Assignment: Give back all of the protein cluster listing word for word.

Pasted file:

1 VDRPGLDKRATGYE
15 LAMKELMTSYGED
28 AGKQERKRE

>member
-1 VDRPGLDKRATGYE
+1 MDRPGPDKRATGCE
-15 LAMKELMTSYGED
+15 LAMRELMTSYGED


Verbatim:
1 VDRPGLDKRATGYE
15 LAMKELMTSYGED
28 AGKQERKRE

>member
-1 VDRPGLDKRATGYE
+1 MDRPGPDKRATGCE
-15 LAMKELMTSYGED
+15 LAMRELMTSYGED